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The Mostadha’fin’s Confusing Journey from Sharia’ti’s Revolutionary Utopianism to Khomeini’s Dystopian Reality 1976-1982

Ronen A. Cohen

Among the players in the Iranian Revolution were tens of groups, including the Mojahedin-e Khalq, the Forqan Group, the Hojjatiyeh, and the Tudeh, among others. Yet, one was not so well-known and, unlike others that embarked on revolutionary paths, this group was not big or active enough to do any serious damage to anybody, except perhaps to themselves, by scratching out their own innovative brand of ideological revolution. Sharia’ti’s ideology and revolutionary thought was on the front lines of the Revolution playing its modest part. Moreover, on second, third, or even fourth look, the Islamic Revolution could not have gone on without them. Though their contribution may have been modest and not easily detected, their role was nonetheless very important and must be understood to fully comprehend the main theme of the Revolution.

This book speaks to the Arman-e Mostadha’fin’s story. Confused and frustrated, this group tried to make its contribution to the Revolution’s spirit, in particular how to understand Sharia’ti’s ideological path. At the end of the day, their impact was too little to influence the wave of the Revolution; however, their existence within it helped to serve Sharia’ti’s ideology in a way that changed the shape of the Islamic Revolution’s first days.

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During the last few years of his regime Mohammad Reza Shah, the last Shah of Iran, tried to create new realities in Iranian society mainly through the reforms and ideology of the White Revolution. Considering his tyrannical ways this attempt to create a modern so-called liberal democracy was, however, an example of his naivety and blindness. Since he was aware that his recent reforms and policies had reached a dead-end and, with the American president and administration breathing down his neck – especially in matters of human rights and political freedom, the Shah decided that he had to act and, because of pressure and despair, his reactions resulted in nothing being wisely calculated or organized.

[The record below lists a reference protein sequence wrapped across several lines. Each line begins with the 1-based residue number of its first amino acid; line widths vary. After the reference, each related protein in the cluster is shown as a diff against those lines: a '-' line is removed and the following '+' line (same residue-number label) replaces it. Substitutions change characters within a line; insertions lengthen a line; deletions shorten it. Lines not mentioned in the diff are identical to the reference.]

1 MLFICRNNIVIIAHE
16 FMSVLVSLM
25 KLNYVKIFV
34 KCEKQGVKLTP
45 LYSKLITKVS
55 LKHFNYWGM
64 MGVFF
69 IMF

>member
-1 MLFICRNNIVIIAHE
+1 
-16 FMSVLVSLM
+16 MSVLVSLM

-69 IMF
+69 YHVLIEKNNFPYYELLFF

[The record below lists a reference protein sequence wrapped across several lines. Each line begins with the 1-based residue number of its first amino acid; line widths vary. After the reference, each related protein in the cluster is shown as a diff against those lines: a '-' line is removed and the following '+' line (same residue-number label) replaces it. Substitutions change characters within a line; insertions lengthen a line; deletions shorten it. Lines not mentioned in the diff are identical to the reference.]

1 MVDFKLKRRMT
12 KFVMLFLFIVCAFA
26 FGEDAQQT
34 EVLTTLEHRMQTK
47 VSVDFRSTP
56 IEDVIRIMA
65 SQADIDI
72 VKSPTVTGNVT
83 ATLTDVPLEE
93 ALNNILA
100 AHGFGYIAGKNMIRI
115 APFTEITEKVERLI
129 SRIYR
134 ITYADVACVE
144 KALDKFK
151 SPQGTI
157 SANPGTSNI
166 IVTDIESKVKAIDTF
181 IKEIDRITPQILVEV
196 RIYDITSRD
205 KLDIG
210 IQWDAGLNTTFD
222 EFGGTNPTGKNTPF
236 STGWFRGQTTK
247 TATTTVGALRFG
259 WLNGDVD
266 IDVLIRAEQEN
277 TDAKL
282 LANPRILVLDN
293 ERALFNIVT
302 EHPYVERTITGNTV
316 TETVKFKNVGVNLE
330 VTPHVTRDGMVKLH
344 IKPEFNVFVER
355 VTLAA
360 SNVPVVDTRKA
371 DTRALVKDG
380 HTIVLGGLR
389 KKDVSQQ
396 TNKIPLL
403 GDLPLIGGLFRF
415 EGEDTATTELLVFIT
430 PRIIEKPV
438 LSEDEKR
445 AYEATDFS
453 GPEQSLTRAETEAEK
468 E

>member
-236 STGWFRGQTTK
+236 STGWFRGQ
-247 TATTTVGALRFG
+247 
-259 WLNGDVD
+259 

The Shah’s reactions were motivated by his desire to allay the word-wide discomfort over and disbelief in his policies of modernization rather than by any basic preference for a particular ideology. Since both world opinion and his own people assumed that it was the Shah himself who had led to the deterioration of events into this ‘political game’ he was apparently unable to anticipate that the game would have its own dynamics. Since he was torn between his own desire and ambition to build up his country and the desire of both the West and the Iranian people to realize their own liberal visions for the country there was no chance that he would win this battle – and it is here that his free-fall began. ← ix | x →

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